Common Lisp functions are partial; they are not defined for all possible
inputs. But ACL2 functions are total. Roughly speaking, the logical
function of a given name in ACL2 is a **completion** of the Common Lisp
function of the same name obtained by adding some arbitrary but ``natural''
values on arguments outside the ``intended domain'' of the Common Lisp
function.

ACL2 requires that every ACL2 function symbol have a ``guard,'' which may be
thought of as a predicate on the formals of the function describing the
intended domain. The guard on the primitive function `car`

, for
example, is `(or (consp x) (equal x nil))`

, which requires the argument to
be either an ordered pair or `nil`

. We will discuss later how to specify a
guard for a defined function; when one is not specified, the guard is `t`

which is just to say all arguments are allowed.

**But guards are entirely extra-logical**: they are not involved in the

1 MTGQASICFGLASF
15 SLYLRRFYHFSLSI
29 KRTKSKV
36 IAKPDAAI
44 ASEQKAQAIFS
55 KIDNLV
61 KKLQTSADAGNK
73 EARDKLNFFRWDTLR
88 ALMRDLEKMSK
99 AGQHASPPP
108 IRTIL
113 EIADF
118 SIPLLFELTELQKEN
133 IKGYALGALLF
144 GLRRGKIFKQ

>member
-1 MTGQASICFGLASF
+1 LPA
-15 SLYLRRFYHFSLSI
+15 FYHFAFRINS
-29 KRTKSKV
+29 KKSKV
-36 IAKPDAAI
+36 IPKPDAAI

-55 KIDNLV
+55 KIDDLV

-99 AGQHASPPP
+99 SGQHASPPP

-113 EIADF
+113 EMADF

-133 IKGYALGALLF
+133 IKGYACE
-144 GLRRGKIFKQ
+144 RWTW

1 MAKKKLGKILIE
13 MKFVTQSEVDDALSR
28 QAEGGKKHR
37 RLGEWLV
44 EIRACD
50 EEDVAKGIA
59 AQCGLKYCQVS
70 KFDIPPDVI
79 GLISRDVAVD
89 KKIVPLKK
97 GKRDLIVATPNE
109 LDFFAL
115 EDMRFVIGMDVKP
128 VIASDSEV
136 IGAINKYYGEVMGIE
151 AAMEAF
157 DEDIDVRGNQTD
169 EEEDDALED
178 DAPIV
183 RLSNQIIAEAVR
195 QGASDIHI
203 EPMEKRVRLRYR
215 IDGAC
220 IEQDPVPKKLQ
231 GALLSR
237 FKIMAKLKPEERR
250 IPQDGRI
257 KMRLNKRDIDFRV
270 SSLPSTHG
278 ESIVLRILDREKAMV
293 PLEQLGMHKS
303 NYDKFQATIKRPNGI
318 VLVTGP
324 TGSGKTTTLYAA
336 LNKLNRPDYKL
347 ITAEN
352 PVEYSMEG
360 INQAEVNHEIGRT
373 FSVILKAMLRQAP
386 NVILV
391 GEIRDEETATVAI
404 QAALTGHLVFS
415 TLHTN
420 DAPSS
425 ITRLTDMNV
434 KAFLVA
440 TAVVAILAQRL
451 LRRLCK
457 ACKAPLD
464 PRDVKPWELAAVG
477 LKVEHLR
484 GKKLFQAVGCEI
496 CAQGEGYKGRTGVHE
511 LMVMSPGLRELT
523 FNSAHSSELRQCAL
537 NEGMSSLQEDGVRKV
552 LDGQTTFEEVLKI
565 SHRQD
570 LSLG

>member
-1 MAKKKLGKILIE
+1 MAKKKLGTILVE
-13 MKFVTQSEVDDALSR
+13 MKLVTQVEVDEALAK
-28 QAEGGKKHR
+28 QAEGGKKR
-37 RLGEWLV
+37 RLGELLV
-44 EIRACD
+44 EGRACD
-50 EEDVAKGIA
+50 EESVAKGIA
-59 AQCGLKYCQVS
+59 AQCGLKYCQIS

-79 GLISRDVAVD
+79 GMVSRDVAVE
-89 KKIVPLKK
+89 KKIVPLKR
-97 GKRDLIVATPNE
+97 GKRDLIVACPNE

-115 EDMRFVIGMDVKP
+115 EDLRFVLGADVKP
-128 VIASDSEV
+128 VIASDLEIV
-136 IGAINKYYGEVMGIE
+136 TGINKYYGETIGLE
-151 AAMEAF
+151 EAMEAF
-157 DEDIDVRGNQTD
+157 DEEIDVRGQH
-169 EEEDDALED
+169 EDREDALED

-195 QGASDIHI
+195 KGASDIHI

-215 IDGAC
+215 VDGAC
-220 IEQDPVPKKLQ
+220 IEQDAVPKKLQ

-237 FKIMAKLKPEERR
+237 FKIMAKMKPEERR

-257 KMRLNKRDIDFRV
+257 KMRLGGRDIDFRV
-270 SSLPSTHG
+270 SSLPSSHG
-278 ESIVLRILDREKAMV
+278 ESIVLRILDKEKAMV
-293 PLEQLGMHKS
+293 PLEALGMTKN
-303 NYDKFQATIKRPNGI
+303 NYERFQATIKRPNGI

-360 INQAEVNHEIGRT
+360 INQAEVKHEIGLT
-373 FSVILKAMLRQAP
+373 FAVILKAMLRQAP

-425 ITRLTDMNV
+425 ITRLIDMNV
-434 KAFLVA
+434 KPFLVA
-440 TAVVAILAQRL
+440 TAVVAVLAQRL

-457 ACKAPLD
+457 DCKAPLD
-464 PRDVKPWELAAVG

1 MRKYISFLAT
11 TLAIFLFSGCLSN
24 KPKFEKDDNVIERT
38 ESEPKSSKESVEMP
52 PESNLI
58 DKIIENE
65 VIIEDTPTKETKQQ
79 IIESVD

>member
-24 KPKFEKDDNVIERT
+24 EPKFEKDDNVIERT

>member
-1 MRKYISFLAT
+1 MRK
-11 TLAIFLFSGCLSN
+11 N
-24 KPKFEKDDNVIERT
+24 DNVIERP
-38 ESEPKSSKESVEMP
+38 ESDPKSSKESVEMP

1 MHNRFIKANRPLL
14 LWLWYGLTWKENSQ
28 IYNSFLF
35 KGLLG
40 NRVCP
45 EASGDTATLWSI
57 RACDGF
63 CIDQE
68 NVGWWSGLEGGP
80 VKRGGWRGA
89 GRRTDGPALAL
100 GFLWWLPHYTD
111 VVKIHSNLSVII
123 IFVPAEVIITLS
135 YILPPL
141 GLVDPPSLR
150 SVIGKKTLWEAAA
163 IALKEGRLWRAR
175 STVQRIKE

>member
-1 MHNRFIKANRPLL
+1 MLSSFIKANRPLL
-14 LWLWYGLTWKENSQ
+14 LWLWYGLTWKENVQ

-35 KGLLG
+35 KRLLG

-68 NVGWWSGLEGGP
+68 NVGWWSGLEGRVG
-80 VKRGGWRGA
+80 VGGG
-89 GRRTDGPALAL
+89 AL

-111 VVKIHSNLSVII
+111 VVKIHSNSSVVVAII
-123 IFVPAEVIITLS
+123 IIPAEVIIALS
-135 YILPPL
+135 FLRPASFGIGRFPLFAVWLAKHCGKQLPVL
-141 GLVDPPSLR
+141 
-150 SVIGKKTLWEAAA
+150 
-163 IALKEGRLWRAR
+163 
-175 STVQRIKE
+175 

axioms defining functions. If you put a guard on a defined function, the
defining axiom added to the logic defines the function on **all** arguments,
not just on the guarded domain.

So what is the purpose of guards?

The key to the utility of guards is that we provide a mechanism, called ``guard verification,'' for checking that all the guards in a formula are true. See verify-guards. This mechanism will attempt to prove that all the guards encountered in the evaluation of a guarded function are true every time they are encountered.

For a thorough discussion of guards, see the paper [km97] in the ACL2 bibliography.